In the Democratic Republic of Congo, schools reopened on September 5th after two months of holidays. But for the 2020-2021 period, the new school year started on Monday 12th October due to the health crisis caused by the coronavirus. If everything went well in private schools, it is not the case with government schools. And for good reason, the teachers are on strike.
In blue and white uniforms, pupils went back to school on Monday, October 12th all over the Democratic Republic of Congo. Most of them with face masks. Unfortunately, not all the teachers were there. In several of the schools that I visited, there were few or no teachers at all. The few teachers I saw were outside the classrooms chatting under a tree, in the courtyard or at the entrance to the school. After several hours without studying, many students simply decided to go home.
No money, no class!
“We won’t take the white chalk back until we get paid,” a primary school teacher in Kinshasa told me. As a result, the school year 2020-2021 is in crisis before it even begins. It should be remembered that for decades when the Congolese state no longer paid teachers, it was the parents who took care of it by paying an amount agreed with the teachers. But when President Félix Tshisekedi came to power in 2019, he put an end to this system and all public school teachers are now paid by the Treasury. However, the mechanism has not yet taken into account all teachers. This is the case of the so-called “NU” (the new units), which are always forgotten when they are paid. This time, they are determined to regain their rights, otherwise, they will not resume classes.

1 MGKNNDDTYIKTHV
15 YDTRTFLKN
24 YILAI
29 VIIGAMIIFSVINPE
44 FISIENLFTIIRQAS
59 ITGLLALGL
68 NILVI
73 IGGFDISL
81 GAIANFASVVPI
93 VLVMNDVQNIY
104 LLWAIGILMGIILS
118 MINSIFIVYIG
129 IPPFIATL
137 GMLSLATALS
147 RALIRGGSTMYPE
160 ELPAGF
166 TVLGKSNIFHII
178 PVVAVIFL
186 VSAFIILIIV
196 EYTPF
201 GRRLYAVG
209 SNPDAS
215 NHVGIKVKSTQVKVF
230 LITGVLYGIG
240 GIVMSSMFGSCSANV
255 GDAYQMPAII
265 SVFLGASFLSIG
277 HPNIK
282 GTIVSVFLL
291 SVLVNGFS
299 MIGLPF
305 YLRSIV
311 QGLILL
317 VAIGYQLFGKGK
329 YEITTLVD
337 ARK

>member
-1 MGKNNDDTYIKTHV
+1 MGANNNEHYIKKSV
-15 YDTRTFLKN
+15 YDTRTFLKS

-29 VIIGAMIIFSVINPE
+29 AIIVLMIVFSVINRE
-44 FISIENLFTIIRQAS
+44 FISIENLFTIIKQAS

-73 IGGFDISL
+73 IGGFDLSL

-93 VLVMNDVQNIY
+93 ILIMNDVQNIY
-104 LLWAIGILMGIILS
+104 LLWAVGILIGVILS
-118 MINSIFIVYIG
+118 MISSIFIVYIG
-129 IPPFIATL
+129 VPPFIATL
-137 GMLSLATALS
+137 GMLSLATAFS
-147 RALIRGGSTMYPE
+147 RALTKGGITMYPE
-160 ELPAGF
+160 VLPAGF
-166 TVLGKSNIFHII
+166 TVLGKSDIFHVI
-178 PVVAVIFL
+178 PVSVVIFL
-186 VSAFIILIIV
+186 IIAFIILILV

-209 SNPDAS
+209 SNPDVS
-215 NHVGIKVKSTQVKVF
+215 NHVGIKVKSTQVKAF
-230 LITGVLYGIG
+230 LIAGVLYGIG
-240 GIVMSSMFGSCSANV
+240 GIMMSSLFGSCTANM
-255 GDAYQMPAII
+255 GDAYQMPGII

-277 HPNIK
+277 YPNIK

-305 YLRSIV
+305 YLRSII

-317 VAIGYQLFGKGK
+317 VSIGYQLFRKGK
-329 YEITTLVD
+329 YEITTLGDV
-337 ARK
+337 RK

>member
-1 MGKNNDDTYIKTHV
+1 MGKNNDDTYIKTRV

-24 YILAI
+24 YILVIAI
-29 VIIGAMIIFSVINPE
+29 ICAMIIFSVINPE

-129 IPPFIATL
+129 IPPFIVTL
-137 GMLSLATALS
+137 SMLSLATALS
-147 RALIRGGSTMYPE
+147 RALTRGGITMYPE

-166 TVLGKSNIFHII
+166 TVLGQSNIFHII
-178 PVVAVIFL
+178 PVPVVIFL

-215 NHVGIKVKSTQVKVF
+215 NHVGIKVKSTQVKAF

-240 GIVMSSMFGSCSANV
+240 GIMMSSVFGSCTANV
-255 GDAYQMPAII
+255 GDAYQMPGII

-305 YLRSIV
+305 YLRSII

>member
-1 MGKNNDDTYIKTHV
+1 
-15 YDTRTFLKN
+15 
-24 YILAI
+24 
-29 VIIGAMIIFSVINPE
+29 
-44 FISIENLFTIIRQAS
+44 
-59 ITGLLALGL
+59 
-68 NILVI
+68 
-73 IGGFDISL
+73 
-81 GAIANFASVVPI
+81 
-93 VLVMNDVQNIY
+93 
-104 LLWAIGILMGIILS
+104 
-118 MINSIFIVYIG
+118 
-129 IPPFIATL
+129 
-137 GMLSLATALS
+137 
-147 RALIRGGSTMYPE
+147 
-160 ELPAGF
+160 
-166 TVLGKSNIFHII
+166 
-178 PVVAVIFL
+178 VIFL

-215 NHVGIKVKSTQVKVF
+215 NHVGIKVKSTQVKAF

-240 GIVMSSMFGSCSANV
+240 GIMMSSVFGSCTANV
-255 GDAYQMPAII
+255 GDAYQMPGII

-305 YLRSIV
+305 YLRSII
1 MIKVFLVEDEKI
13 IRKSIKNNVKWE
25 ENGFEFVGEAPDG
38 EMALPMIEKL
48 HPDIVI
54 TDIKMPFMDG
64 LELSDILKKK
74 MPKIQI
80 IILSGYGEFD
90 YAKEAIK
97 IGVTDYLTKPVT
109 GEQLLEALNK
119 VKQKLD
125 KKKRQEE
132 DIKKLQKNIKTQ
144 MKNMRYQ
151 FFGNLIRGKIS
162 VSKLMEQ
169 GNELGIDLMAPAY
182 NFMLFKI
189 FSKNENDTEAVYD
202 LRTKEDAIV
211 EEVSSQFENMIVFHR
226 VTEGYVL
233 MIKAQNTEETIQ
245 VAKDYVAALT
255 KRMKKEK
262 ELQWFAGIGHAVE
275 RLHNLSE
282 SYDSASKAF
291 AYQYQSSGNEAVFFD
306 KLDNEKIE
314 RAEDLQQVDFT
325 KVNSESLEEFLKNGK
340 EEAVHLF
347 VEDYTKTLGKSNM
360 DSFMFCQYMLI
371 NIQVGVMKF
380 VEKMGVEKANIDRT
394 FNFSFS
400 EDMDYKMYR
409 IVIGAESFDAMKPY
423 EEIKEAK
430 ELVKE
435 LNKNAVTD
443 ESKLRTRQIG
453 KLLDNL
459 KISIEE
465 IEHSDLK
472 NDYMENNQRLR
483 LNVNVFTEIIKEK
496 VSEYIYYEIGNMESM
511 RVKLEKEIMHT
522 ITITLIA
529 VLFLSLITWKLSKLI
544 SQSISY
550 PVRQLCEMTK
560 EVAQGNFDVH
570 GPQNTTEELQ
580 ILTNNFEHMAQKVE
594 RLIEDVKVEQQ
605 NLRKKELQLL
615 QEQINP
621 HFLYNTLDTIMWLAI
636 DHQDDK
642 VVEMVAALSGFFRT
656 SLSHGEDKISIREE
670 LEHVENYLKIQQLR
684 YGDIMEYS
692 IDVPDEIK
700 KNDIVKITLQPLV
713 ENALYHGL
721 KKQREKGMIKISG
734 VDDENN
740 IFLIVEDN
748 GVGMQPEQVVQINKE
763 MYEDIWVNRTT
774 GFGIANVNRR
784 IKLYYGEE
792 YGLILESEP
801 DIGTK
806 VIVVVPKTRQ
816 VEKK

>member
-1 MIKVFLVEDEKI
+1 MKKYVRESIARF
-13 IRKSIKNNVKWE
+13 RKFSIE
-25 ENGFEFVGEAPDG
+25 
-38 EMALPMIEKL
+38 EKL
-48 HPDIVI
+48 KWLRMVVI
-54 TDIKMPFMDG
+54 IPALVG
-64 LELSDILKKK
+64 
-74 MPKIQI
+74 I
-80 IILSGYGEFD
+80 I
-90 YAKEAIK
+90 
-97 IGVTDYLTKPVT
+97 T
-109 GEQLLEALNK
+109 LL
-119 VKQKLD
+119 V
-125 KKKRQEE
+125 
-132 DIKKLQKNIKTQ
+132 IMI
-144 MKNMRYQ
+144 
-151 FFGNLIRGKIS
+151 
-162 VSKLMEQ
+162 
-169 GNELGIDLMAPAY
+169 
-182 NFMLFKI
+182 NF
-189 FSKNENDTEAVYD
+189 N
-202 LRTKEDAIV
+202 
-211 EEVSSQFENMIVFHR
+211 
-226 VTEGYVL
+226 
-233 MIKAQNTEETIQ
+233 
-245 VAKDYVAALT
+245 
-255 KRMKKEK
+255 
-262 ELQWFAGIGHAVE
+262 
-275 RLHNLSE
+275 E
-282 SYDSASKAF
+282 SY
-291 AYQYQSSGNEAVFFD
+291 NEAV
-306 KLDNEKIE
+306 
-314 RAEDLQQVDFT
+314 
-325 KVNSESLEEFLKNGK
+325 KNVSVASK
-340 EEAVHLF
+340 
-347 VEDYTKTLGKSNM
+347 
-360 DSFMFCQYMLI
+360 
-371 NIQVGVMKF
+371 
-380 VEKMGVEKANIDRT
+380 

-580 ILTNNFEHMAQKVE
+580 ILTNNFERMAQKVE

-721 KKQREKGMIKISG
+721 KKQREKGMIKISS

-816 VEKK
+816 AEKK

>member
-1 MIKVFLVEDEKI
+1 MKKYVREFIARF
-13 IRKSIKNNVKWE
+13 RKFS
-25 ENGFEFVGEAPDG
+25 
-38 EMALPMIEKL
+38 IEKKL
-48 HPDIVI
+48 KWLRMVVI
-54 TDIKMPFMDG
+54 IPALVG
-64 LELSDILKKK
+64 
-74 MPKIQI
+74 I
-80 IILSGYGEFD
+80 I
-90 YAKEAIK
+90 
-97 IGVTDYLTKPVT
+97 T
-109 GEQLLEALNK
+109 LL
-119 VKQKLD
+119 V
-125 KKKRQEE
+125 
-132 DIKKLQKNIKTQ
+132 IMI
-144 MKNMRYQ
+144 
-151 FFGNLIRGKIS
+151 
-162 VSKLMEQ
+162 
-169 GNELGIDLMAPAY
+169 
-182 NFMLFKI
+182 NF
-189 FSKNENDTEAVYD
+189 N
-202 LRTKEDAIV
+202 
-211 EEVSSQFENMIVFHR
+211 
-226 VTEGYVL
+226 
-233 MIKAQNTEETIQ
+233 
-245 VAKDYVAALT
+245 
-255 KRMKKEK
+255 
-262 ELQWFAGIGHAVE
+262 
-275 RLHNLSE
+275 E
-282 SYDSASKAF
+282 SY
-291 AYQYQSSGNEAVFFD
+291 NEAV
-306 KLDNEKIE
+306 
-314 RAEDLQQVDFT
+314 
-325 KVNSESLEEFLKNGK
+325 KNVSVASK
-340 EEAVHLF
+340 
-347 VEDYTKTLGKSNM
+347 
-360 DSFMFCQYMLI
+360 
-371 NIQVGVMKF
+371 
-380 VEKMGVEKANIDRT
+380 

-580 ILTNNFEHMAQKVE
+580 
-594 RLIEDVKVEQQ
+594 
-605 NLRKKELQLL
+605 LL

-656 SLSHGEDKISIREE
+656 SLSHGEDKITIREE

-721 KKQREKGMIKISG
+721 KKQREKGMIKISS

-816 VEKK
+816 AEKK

The same goes for some teachers who are already “mechanised” but who complain about their low salaries. Many of them continue to shun the classrooms. “Life is very expensive. What I am paid as a salary is not enough to take care of my family. I have a wife and four children, three of whom also have to go to school. But I can’t afford to buy them even school supplies,” complains one secondary school teacher.
Under Joseph Kabila, the average salary of a Congolese teacher was around US$90, before rising to around $207 under Félix Tshisekedi. Nevertheless, this salary remains very inadequate compared to the cost of living in the Democratic Republic of Congo.
The government is making more promises
In an attempt to save this school year already seriously threatened by the Covid-19 crisis, the Congolese Minister of Education, Primary, Secondary and Technical Education, Willy Bakonga, is trying to calm the situation. He has just announced that “58,000 new teachers will all be paid by the end of October 2020”. A piece of good news welcomed by everyone, but so far it is only a promise that may not be realised. Meanwhile, a strike movement is still being observed in several public schools, especially in the provinces.